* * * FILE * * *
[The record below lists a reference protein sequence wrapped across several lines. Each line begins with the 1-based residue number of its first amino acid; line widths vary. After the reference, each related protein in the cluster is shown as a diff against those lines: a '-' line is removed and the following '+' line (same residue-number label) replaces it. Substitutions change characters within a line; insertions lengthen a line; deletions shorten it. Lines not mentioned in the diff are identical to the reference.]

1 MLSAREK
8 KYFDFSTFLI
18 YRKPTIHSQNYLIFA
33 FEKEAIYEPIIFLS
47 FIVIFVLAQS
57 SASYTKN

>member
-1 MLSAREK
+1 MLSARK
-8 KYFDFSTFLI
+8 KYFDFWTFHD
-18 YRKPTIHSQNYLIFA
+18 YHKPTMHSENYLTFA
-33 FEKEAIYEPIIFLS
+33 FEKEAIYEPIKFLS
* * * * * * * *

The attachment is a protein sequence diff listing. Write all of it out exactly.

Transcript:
[The record below lists a reference protein sequence wrapped across several lines. Each line begins with the 1-based residue number of its first amino acid; line widths vary. After the reference, each related protein in the cluster is shown as a diff against those lines: a '-' line is removed and the following '+' line (same residue-number label) replaces it. Substitutions change characters within a line; insertions lengthen a line; deletions shorten it. Lines not mentioned in the diff are identical to the reference.]

1 MLSAREK
8 KYFDFSTFLI
18 YRKPTIHSQNYLIFA
33 FEKEAIYEPIIFLS
47 FIVIFVLAQS
57 SASYTKN

>member
-1 MLSAREK
+1 MLSARK
-8 KYFDFSTFLI
+8 KYFDFWTFHD
-18 YRKPTIHSQNYLIFA
+18 YHKPTMHSENYLTFA
-33 FEKEAIYEPIIFLS
+33 FEKEAIYEPIKFLS